By Kinya Kaunjuga
Imagine it’s your last $2, you’ve got nine children and your husband recently died.
You’re sick and haven’t been able to go out and work so there’s nothing to eat. Today was especially difficult and it seemed getting up from bed just took too much energy despite putting up a front for the kids almost all day. Taking breaks to catch your breath out of sight so they didn’t notice how weak you felt was easy during the day because you could shoo them out of the house to go play with their friends. But as dusk crept in, the kerosene lamps would need refilling to light the house and the last of the porridge had been eaten yesterday.
You dig out the 200 shillings buried in the mound of soil underneath your bed and clasp the bill in your hand. It seems to choke in your grip like the knot in your chest that is tightly holding back your tears. You clear your throat loudly telling yourself this is not the time to show the children your weakness. They gather around you sensing you’re about to make plans for the evening meal.
Gazing at their faces, you reflect on how all your sons got their father’s wide nose and catch yourself wishing your daughter hadn’t got his broad shoulders. Above his tapered torso, it had given him an irresistible look with the ladies and on her, it provided an unfettered balance to carry twice as many debes as other children when fetching water. This let us have just enough water for washing all her brothers and for drinking when I couldn’t leave the house any longer. God must have a sense of humor.
We were so in love. I was the envy of all the high-school girls when he asked me to be his wife. Not just because he was handsome but everyone in the village knew he came from a hard working family. During long school breaks, parents would send their children to work on his family’s farm to ensure they had a role model to teach them how to till the land, care for animals and raise their own children off the land.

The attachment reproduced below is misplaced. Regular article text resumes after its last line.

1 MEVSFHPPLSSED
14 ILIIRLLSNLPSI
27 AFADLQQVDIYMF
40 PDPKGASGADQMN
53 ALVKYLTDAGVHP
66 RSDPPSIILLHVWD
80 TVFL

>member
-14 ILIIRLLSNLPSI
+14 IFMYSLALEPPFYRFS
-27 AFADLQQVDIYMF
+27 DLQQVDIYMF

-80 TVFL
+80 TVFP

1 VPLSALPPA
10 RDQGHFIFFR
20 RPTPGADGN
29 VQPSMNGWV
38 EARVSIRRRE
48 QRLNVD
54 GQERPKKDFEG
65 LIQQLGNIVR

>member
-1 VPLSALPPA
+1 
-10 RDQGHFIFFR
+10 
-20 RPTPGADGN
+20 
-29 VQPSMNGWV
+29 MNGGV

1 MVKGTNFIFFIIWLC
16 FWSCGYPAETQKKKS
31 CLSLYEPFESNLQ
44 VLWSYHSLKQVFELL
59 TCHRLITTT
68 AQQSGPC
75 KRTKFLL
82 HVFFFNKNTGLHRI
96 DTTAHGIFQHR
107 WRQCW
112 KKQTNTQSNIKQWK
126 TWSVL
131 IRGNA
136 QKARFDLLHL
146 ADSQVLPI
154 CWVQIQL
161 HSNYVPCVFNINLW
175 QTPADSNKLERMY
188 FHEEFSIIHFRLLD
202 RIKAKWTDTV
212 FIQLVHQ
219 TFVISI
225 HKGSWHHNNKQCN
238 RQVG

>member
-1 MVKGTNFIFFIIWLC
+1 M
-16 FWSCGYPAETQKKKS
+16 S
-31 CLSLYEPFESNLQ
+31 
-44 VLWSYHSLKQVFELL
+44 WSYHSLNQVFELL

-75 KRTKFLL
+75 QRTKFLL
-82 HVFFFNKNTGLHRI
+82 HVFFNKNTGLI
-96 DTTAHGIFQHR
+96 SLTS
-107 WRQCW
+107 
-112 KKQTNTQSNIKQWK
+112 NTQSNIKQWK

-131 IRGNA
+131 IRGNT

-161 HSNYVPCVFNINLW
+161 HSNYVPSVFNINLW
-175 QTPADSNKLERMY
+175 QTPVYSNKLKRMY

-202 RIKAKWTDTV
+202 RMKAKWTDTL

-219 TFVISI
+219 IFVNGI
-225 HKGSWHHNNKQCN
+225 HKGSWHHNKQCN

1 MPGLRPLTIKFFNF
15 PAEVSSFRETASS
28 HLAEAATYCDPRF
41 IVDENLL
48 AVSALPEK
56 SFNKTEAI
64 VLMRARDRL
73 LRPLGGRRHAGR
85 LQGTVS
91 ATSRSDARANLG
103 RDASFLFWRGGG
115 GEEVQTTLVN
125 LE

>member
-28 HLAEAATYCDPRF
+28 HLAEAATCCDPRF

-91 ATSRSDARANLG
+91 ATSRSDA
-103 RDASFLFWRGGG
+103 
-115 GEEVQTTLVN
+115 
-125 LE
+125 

That had been our plan. We would work and live off the portion of land his parents had given him. Nine children had never seemed many when we were together and surrounded by his parents, chickens and stems of maize rustling and swaying in the fields as if their dance could beckon the rain.
And we danced too. At every chance we got, we hummed and sang and ploughed and planted. When he decided to go in search of work in the city, our last crop had completely dried up and there was nothing to harvest due to a prolonged drought.
The tales he told when we spoke on phone were hard to understand because I could not imagine children stealing to get by. Where were their families, I’d ask him? He would explain they didn’t earn enough to feed their children or pay school fees so young boys found ways to survive including crime. Looking back, I had been so shielded from the hardships faced by a lack of income and by a helpless family.
The first time I visited my husband in the city, the bus tout yelling the name of each stop to passengers needn’t have bothered announcing we had reached the slum. With each mile of the journey, the fresh countryside air had been replaced by the pungent stench of human wear and tear, and I realized the hustle and bustle of the city had swallowed the love of my life in its petrifying cost of living.
I was between crisp white sheets and could see a blanket neatly folded at the end of the bed. I thought, my poor children are now orphans – knowing good and well we did not have such bedsheets, let alone a blanket to lavishly spare as a foot rest. As I began to sink into the familiar emotions of grief, I heard the most beautiful sound in all my life, and confirmed that I was indeed in heaven.
The voices seemed to come from deep inside the souls of those singing and I couldn’t help but mouth along with the words. My heart leapt out of the pit I was wallowing in as I carried along with each musical note. “Ameamuka! She’s awake!” Just as suddenly as it had begun, the singing stopped. Someone was shouting. Did they speak Swahili even here in heaven?